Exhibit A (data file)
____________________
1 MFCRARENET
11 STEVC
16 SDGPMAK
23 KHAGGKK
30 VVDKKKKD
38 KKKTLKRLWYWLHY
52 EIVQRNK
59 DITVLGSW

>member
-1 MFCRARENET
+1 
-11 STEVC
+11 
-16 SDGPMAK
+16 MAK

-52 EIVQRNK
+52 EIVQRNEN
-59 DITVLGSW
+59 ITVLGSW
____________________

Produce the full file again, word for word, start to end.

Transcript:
1 MFCRARENET
11 STEVC
16 SDGPMAK
23 KHAGGKK
30 VVDKKKKD
38 KKKTLKRLWYWLHY
52 EIVQRNK
59 DITVLGSW

>member
-1 MFCRARENET
+1 
-11 STEVC
+11 
-16 SDGPMAK
+16 MAK

-52 EIVQRNK
+52 EIVQRNEN
-59 DITVLGSW
+59 ITVLGSW